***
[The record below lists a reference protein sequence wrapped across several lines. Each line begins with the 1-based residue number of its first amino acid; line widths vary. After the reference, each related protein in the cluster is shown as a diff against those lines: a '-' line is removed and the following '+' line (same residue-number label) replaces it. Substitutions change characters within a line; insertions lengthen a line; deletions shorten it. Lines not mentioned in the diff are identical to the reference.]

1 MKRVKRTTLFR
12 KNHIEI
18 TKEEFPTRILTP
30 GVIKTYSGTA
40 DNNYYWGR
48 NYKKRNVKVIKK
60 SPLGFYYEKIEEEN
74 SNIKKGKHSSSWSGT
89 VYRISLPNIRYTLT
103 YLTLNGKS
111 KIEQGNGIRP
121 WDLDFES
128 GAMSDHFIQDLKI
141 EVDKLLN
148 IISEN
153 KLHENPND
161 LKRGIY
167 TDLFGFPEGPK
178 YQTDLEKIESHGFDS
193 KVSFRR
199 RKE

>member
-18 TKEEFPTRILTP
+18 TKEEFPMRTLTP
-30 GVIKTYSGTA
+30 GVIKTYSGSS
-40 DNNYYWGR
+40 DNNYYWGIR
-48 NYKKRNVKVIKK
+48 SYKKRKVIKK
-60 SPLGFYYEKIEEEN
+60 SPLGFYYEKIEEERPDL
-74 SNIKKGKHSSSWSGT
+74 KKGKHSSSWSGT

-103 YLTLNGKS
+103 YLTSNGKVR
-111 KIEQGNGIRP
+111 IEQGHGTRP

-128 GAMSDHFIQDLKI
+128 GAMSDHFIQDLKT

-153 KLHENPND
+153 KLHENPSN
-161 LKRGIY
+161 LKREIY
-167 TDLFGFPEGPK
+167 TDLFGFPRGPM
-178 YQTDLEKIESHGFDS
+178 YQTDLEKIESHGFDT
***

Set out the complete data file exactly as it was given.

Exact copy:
[The record below lists a reference protein sequence wrapped across several lines. Each line begins with the 1-based residue number of its first amino acid; line widths vary. After the reference, each related protein in the cluster is shown as a diff against those lines: a '-' line is removed and the following '+' line (same residue-number label) replaces it. Substitutions change characters within a line; insertions lengthen a line; deletions shorten it. Lines not mentioned in the diff are identical to the reference.]

1 MKRVKRTTLFR
12 KNHIEI
18 TKEEFPTRILTP
30 GVIKTYSGTA
40 DNNYYWGR
48 NYKKRNVKVIKK
60 SPLGFYYEKIEEEN
74 SNIKKGKHSSSWSGT
89 VYRISLPNIRYTLT
103 YLTLNGKS
111 KIEQGNGIRP
121 WDLDFES
128 GAMSDHFIQDLKI
141 EVDKLLN
148 IISEN
153 KLHENPND
161 LKRGIY
167 TDLFGFPEGPK
178 YQTDLEKIESHGFDS
193 KVSFRR
199 RKE

>member
-18 TKEEFPTRILTP
+18 TKEEFPMRTLTP
-30 GVIKTYSGTA
+30 GVIKTYSGSS
-40 DNNYYWGR
+40 DNNYYWGIR
-48 NYKKRNVKVIKK
+48 SYKKRKVIKK
-60 SPLGFYYEKIEEEN
+60 SPLGFYYEKIEEERPDL
-74 SNIKKGKHSSSWSGT
+74 KKGKHSSSWSGT

-103 YLTLNGKS
+103 YLTSNGKVR
-111 KIEQGNGIRP
+111 IEQGHGTRP

-128 GAMSDHFIQDLKI
+128 GAMSDHFIQDLKT

-153 KLHENPND
+153 KLHENPSN
-161 LKRGIY
+161 LKREIY
-167 TDLFGFPEGPK
+167 TDLFGFPRGPM
-178 YQTDLEKIESHGFDS
+178 YQTDLEKIESHGFDT